gun violence

Public Health and Medical Community Pledge to Decrease Gun Violence

By Dr. Jeff Duchin, Health Officer for Public Health – Seattle & King County

This blog originally appeared here in the Public Health - Seattle & King County blog Public Health Insider

Firearm-related injury and death, from suicide to accidental injury and homicide – is a major public health problem and a leading cause of premature death in King County and nationally. In 2016, 663 adults and 20 children died from a firearm injury in Washington state, including 144 adults and 7 children from King County.

Firearm-related injuries have very high personal and financial costs to individuals, families and society – and that’s why prevention is essential.  In 2015, the cost of firearm fatalities alone (not counting non-fatal injuries) in King County was almost $200 million from medical costs and lost productivity, and nationally the cost is in the hundreds of billions of dollars each year.


Beyond Thoughts and Prayers

By Dr. Rex Archer, Director of Health, Kansas City, Missouri Health Department

After the trauma of the events surrounding the Las Vegas mass shooting, stories of horror and heroism unfolded from that horrible act.  My compassion and prayers felt somewhat hollow.  I am in a position to move my compassion to actions that make a difference and to save many lives.  That is why I am in public health. Yet, the enormity of the challenge seems daunting.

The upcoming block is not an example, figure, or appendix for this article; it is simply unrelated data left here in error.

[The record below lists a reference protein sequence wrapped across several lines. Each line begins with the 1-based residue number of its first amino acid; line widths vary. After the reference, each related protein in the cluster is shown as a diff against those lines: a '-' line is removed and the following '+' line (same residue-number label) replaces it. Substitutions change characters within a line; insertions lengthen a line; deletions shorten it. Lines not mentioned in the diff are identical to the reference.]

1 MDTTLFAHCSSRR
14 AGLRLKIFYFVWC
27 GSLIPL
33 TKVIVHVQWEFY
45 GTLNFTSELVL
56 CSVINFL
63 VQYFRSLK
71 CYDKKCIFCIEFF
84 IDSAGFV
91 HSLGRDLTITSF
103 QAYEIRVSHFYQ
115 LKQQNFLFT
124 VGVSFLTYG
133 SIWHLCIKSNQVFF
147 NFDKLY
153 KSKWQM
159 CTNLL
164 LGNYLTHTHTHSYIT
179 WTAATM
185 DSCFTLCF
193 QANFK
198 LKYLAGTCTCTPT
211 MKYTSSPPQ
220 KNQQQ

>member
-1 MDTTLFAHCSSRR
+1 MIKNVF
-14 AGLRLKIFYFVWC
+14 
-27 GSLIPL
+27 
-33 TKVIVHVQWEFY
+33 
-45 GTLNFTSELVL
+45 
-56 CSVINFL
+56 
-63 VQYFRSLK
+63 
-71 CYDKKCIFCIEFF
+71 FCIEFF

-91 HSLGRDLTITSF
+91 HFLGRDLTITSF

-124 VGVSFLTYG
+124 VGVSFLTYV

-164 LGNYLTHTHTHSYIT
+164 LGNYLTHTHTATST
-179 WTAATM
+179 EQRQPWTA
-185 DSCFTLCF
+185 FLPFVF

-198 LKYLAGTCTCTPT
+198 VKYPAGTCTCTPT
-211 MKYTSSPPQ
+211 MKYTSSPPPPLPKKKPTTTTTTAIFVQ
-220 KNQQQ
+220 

In Public Health, Good Data are Essential – But Numbers Alone Don’t Always Tell the Whole Story

Welcome to the Big Cities Health Coalition's Front Lines Blog! We’re excited to launch it, and in future months, you’ll find posts from our members, the leadership of 28 of the nation’s largest, most urban health departments, and other key leaders in the field of public health. Here at the Coalition, we focus on research, policy and systems change, and advocacy. Integral to all of these is the availability of timely, accurate local data that is comparable across jurisdictions, so that we can gain insight into conditions on the ground. While there are plenty of resources for data at the state or county level, city level data is hard to come by. And that’s one of the gaps in the field that we’re seeking to fill. We recently published the Big Cities Health Inventory, where we gathered public health data from 26 member cities, and for the first time, put them in one place to allow for comparisons  on various health indicators. The inventory also offers 12 “Winnable Battles Case Studies” that highlight some of the ways cities are tackling key health battles by executing cutting-edge public health practices with large-scale impact.